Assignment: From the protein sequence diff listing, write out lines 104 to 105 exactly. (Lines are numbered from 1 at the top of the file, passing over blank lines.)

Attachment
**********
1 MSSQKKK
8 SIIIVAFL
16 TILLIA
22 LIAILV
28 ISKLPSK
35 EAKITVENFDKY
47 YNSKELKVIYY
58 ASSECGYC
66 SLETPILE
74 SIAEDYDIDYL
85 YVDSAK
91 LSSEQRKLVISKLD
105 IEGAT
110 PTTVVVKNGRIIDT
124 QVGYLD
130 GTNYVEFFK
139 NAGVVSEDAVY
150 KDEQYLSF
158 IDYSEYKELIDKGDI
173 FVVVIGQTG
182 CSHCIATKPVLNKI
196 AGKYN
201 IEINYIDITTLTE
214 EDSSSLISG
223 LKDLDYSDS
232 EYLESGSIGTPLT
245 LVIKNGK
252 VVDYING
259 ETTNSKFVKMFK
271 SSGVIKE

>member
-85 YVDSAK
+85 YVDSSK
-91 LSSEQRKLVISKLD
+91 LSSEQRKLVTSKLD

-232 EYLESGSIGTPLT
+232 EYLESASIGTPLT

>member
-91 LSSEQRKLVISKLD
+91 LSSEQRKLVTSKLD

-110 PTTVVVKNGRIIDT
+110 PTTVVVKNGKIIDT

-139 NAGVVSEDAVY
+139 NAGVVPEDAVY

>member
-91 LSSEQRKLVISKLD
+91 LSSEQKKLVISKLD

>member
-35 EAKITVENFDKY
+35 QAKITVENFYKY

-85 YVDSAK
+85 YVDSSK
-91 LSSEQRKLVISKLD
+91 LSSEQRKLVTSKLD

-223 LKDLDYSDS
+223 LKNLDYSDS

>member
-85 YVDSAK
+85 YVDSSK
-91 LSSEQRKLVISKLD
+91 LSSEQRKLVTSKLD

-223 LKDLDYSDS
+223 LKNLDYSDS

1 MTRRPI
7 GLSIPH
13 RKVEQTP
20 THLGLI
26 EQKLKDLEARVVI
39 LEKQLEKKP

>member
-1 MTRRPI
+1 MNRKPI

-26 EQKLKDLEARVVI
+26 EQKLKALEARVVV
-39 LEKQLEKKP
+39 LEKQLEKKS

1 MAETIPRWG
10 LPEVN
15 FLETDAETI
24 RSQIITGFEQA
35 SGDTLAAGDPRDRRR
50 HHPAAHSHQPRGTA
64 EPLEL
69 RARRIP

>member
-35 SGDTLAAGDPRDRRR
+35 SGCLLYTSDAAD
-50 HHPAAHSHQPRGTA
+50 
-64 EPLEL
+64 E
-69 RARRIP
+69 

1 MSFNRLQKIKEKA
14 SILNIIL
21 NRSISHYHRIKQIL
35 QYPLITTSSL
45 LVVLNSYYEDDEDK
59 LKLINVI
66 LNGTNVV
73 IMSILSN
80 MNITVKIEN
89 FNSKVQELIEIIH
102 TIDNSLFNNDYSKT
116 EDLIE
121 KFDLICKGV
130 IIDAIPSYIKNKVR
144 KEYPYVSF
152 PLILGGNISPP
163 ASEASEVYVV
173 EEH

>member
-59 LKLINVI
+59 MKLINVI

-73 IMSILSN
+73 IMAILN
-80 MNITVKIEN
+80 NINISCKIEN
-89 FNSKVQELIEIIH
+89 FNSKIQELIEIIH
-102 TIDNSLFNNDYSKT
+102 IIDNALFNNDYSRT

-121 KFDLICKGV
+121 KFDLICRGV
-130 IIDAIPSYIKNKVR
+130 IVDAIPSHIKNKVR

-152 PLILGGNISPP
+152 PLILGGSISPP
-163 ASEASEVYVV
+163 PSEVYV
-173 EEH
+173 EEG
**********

102 TIDNSLFNNDYSKT
116 EDLIE